Art collectors, here’s a pitch for you, courtesy of the new company Levart Inc.: “Leverage your art collection. Incredibly fast and easy loans against your artworks. 4% Monthly, No Fees. Money tomorrow.”
ArtRank, a controversial year-old art-market database and researcher that promises its proprietary algorithm can spot emerging artists on the rise, has launched a sister company that loans money against art.
Introducing the service, co-founder Carlos A. Rivera told the Observer exclusively, “Art loans are by no means new.[Indeed, Sotheby’s and Citibank, among other companies, have major divisions that loan against art] However, loans on works of emerging and mid-career artists are completely unprecedented. We loan on art starting at $5,000. This is made possible by the pricing algorithm we’ve developed, verified and back-tested.”
In other words, clients will be able to borrow money against their holdings of works by relatively little-known artists, using those pieces as collateral, possibly for further art purchases. The buys could be made through ArtRank, which also has an art-selling operation.
Rivera’s new company has been in development for a year, he said. Independent and self funded, partnering with individually accredited banks and lenders to make the loans, it is a separate service and will not be a part of the ArtRank site—and thus Levart’s loan portfolio will presumably not influence its rankings and advice.
Despite the numerous players in the art-lending business, this is a genuinely new service for collectors, who normally have difficulty arranging loans against artworks by painters without a long-established sales record, or have to pay prohibitive premiums to do so. That said, the increased availability of easy credit has been a reliable harbinger of declines in the art market in the past.
ArtRank launched in February 2014 and immediately garnered massive attention for its ruthless “buy, sell now (peaking), liquidate and “early blue chip” recommendation lists on artists, many of them very new to the market. It also gained notice for its hubris: Rivera, the only public partner of what he describes as a triumvirate of founders, essentially marketed his service to speculative art “flippers” who trade art as a short-term investment.
Artnet, Art Price, ArtTactic, Mei Moses: they all give subscribers charts and numbers, of course, without making any calls or judgments. But ArtRank bases its recommendations on a black box algorithm that weighs “Presence, Auction results, market Saturation, market Support, Representation and Social mapping” to create an “artist trajectory” and then hands down advice.
Rivera said “I do believe that what we have done is in some way disruptive.” Viewing ArtRank as a sort of Robin Hood, Rivera sees it as a “disintermediation” of the art-advisory process, handing information over to the public, quarterly, for free.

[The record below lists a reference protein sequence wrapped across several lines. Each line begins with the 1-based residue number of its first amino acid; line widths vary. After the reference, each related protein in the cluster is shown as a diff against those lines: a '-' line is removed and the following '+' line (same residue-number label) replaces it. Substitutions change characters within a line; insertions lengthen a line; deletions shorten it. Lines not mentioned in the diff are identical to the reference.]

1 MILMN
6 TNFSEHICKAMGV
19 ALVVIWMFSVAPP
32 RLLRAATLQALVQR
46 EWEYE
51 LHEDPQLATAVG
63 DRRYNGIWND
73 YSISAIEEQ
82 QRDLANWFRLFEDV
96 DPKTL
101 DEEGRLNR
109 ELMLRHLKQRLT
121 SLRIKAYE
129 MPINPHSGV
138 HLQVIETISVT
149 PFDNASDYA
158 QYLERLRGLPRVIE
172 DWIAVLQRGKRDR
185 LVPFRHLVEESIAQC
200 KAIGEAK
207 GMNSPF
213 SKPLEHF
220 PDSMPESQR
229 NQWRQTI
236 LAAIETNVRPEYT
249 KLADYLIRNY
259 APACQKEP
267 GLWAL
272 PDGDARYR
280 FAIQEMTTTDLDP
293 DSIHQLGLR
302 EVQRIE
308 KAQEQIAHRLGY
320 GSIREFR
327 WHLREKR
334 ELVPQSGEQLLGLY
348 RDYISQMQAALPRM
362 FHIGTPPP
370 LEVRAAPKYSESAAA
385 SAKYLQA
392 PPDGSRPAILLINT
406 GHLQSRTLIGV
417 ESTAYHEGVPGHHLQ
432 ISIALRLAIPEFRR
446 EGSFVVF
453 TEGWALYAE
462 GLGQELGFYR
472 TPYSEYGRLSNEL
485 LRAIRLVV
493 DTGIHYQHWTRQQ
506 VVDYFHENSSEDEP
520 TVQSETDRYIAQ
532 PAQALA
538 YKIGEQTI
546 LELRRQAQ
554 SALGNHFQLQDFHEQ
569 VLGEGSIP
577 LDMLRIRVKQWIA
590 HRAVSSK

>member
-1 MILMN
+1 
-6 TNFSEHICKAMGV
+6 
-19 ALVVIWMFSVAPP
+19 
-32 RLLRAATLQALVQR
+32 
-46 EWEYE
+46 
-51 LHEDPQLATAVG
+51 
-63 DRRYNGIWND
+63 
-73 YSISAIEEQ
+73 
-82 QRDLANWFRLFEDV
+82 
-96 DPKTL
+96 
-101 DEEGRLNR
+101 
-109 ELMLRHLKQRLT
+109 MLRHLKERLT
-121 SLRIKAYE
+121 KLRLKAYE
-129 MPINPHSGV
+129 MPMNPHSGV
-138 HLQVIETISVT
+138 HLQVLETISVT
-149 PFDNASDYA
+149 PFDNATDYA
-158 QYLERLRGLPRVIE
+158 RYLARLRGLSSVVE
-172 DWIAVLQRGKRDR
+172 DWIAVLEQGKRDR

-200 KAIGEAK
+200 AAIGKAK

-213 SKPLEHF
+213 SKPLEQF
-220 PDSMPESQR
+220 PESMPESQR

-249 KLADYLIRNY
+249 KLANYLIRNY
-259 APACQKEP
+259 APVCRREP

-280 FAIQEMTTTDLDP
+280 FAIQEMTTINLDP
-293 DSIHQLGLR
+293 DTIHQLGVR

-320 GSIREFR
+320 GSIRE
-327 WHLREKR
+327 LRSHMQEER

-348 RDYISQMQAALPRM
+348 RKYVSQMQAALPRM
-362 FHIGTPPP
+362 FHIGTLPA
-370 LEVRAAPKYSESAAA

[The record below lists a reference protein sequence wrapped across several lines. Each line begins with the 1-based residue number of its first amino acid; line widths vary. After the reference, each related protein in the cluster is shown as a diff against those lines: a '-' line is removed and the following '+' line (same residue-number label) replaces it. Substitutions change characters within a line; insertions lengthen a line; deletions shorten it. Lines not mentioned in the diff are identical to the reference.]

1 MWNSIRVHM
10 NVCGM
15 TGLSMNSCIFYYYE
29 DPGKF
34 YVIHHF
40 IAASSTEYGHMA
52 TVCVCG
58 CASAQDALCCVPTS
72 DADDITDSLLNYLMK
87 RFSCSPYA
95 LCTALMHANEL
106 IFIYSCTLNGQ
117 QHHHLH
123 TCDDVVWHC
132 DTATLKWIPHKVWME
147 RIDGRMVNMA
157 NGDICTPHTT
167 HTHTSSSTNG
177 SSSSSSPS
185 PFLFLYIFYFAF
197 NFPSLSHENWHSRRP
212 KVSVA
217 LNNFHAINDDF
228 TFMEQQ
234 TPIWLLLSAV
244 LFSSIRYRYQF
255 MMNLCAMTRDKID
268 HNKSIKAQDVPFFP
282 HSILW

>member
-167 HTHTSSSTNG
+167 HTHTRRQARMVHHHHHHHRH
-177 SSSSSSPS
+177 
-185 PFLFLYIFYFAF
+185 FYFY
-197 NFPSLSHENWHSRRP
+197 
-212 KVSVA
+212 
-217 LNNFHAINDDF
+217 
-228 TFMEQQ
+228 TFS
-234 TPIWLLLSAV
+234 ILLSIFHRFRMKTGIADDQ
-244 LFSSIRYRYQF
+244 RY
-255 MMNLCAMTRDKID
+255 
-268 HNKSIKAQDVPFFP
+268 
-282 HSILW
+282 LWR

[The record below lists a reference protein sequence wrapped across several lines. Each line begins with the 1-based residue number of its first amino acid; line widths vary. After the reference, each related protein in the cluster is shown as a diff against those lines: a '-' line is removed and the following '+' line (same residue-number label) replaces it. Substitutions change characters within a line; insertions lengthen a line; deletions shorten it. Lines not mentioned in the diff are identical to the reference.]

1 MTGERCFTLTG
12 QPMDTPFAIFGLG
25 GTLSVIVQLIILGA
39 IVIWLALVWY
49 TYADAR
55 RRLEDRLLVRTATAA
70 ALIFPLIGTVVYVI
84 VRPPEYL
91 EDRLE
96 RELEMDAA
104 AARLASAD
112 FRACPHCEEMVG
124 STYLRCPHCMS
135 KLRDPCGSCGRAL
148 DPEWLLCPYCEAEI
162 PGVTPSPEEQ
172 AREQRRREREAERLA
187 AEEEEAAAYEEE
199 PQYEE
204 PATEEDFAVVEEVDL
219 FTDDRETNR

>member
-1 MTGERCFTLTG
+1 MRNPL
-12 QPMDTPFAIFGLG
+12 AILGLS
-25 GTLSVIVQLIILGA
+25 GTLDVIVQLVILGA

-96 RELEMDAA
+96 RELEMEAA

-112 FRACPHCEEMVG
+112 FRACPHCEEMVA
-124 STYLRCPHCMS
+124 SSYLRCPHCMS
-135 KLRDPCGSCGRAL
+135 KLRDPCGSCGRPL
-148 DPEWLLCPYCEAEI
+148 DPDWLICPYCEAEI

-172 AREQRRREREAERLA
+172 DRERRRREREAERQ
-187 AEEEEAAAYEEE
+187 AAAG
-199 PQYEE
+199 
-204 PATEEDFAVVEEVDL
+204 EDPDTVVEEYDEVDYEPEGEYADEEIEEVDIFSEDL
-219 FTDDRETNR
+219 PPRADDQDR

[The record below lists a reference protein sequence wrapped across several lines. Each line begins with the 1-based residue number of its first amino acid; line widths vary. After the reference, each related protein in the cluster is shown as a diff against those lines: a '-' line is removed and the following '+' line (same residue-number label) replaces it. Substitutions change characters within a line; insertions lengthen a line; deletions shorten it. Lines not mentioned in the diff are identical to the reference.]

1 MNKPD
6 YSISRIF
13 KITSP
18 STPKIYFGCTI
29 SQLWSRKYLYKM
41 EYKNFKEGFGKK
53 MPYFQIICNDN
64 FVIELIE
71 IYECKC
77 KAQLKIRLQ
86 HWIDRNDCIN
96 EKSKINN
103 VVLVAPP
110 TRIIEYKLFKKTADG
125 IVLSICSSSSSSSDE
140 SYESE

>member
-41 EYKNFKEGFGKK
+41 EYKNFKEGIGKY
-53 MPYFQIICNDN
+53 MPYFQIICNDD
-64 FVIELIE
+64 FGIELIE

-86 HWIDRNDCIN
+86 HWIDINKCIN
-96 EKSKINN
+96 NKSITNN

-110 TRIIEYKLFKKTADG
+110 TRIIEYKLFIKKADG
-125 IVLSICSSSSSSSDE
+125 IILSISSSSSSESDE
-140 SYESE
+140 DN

ArtRank does charge $3,500 for Early Access subscriptions: 10 individuals get the news first by a couple of weeks. “These are individuals who appreciate having expert knowledge from crowdsourced information,” he explained.
Experts, veterans and rivals disagree on the usefulness of ArtRank. Anne-Hélène Decaux, head of Marketing and Communications at Artviatic, which facilitates private sales of art, points out, “the level of information is not detailed enough. Every piece is different and it is not the same if you have a historical Cory Arcangel or an anecdotic Korakrit Arunanondchai.”
Clayton Press, of Linn|Press Advisory put it this way: “ArtRank strikes me as a subjective listing influenced by social media.”
Does the algorithm work? Well, Rivera happily says that ArtRank was “early” to such artists as Chris Succo, Alex Israel, Christian Rosa, Aaron Garber Harold Ancart, Jonas Wood, Jamian Juliano Villani, Torey Thornton, Math Bass, Will Boone, Avery Singer and Calvin Marcus, among others.
Most of these artists have, according to Rivera, achieved a “3x-10x appreciation” since they were featured as “buys.” He cites artist Jean Baptiste Bernadet, who’s works were $12,000 when recommended, and went on to sell for $120,000.
And when has ArtRank gone wrong?
Rivera does not shy from the answer, “There are often artists in the ‘Buy Now’ columns who, in my opinion, lack the artistic merit to belong alongside the other artists listed. As we do not weight subjective opinions, these artists end up on ArtRank. Some past examples: Joe Reihsen, Kasper Sonne, Michael Staniak and Ayan Farah. I consider these to be the greatest prognostication ‘failures’ of ArtRank.”
Levart will presumably not be lending against those.